From building to body: Current research into interactive and technical textiles
Highlights from the educational sessions at IFAI Expo 2012 in Boston.
By Galynn Nordstrom
SpecialtyFabricsReview.com | December 7, 2012
“Health and well-being in the personal and built environments” was presented by session moderator Marie O’Mahony, professor of advance fashion and textiles, OCAD University, Toronto, Ont., Canada. New fibers such as “memory metal” (plugged into a car battery), technomaterials made of natural substances such as banana fiber or coconut husks, stretch aramids, multiaxial weaving with glass fibers: all share an emphasis on performance, or “stitch as structure.” Designs from nature combine with technology to create wearable fabrics that clean themselves, conduct electricity, transmit images and information, change shape and fight disease. For buildings, textiles also are designed to be functional as well as decorative, serving to enhance acoustics and create more healthful and comfortable indoor environments. Technical textiles are used now not only to create fabric structures, but as integral parts of permanent structures.
Ph.D. candidates Felecia Davis, MIT, and Delia Dumitrescu, Chalmers University, presented “Designing with Heat: Interactive Knitted Tension Structures,” discussing “sentient textiles that create an ambient interface to the environment around us.” Using a tubular weaving machine, with electronic circuits running throughout the fabric, the ultimate idea is to scale up from textiles to buildings.
Integrating textile and architectural design processes through new software design—“Modeling Materiality”—was discussed by Dena Molnar of the Harvard Graduate School of Design. New materials are reshaping what is possible, she noted, and added that the distributor-controlled model of fabric sourcing, as well as traditional fabric looms (automating a traditional process) are putting limits on innovation in the field. Her emphasis is on software that will build the textile from its smallest component out, then simulate the textile in context (3-D), and then use a larger 3-D model for architects that could possibly simulate an entire office. Textile design would become integral to the building, not a secondary application. Molnar envisions manufacturers and architects working together directly for greater innovation and customization, using software that can simulate both adaptive and responsive behaviors for textiles, within the context of full-scale 3-D models.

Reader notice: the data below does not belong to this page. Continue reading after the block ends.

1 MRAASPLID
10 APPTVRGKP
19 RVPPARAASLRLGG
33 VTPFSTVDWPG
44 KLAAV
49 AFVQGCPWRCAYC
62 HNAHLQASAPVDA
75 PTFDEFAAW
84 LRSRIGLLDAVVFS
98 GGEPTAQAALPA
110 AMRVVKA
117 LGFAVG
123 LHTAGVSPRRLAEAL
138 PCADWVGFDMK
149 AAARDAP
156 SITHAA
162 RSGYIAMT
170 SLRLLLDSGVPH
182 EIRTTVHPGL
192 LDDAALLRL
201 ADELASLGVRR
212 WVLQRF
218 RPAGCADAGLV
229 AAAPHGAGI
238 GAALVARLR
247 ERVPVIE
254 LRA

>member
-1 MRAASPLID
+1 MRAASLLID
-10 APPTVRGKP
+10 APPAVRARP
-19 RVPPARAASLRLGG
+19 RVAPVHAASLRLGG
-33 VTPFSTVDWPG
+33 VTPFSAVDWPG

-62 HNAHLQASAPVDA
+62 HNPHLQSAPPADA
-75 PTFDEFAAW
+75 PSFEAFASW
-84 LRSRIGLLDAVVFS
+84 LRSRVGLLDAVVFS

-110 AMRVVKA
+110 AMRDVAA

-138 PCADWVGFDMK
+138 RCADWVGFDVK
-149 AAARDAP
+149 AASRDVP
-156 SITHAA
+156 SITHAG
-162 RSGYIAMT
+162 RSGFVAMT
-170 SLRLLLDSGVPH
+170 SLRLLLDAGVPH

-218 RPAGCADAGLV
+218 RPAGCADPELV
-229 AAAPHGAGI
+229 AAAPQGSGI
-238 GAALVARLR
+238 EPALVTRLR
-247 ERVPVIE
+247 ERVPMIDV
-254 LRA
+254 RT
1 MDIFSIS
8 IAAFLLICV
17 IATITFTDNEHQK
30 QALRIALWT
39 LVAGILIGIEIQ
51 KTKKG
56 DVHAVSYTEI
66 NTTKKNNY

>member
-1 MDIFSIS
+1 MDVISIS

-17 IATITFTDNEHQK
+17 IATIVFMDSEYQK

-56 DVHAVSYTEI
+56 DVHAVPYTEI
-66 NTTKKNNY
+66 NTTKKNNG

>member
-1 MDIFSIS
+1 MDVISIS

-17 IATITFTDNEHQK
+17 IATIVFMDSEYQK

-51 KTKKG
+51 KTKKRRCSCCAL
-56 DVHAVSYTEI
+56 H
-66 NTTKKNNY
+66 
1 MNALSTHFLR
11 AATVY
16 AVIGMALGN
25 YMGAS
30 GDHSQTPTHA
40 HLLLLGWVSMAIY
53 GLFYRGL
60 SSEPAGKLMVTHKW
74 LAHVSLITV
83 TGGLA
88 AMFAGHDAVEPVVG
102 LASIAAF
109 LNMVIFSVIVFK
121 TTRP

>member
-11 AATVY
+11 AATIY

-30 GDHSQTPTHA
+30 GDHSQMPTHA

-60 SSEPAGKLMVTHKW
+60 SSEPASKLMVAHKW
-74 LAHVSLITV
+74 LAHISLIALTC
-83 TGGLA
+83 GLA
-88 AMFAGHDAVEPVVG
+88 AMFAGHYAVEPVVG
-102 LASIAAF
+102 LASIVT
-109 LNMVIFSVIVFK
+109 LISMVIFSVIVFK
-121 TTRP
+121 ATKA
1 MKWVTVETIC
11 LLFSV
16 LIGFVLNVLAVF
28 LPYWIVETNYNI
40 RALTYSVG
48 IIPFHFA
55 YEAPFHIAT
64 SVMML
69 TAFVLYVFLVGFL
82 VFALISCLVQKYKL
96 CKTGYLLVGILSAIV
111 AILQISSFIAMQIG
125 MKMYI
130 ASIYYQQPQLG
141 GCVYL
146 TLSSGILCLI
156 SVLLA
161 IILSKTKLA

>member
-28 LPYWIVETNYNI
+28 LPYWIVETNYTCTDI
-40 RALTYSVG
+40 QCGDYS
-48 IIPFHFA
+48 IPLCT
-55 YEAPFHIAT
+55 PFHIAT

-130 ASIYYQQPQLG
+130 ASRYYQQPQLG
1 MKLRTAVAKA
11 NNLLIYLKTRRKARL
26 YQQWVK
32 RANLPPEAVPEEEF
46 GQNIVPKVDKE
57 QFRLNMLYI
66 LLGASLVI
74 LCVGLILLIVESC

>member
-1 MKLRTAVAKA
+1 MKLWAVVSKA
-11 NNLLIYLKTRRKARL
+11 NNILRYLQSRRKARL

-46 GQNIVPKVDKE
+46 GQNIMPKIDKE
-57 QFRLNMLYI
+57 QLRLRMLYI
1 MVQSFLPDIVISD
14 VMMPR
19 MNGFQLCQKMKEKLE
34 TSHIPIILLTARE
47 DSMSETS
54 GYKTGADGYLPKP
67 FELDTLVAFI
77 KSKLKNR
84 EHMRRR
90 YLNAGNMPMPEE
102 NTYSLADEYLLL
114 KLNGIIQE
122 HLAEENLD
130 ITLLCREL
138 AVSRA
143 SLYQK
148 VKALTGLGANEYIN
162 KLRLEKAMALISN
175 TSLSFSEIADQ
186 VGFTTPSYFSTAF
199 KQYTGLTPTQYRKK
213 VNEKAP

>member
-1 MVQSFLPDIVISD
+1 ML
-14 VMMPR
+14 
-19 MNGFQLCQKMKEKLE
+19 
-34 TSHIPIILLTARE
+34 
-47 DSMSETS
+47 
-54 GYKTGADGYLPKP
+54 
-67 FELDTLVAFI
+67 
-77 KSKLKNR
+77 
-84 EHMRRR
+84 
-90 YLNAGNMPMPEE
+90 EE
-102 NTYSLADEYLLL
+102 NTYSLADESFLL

The final two sessions departed from the planet, and from humanity, in discussing textile technology. MIT Ph.D. candidate Brad Holschuh discussed the development of the mechanical counter-pressure space suit (MCP), as an alternative to stiff, bulky gas pressurization suits. Challenges include: 1) pressure must be uniform everywhere; 2) must accommodate changes in body shape during movement; and 3) wearers must be able to put it on and take it off. Different types of “active materials” are being modeled, such as elastomers and shape memory polymers, such as a nonwoven compressor sheath (activated by electricity or heat) or “coiled actuators,” working like the childhood toy “finger trap.” Data on pressure and mobility are being collected, and tested on robots.
Another MIT Ph.D. candidate, Adam Whiton, wrapped up the morning’s presentations with a discussion of “Sartorial Robotics,” or “social soft-architecture robotics,” their attempts to design humanoid interactive robots. Adding clothing to robots makes them seem more human, Whiton said, and the coverings can be functional (protective) as well as decorative. The move towards softer materials in robots is one attempt to make them seem more expressive, as well as to expand their function. One example of e-textiles, for example, might be to allow robots to match the color of their exterior coverings with those they’re among, to increase their acceptance.
The panel discussion ended with students commenting that doing research with textiles can be hampered due to the industry emphasis on volume, and the rapid protyping involved. There is no doubt, however, that textiles will play an increasing role in a variety of other industries in the future.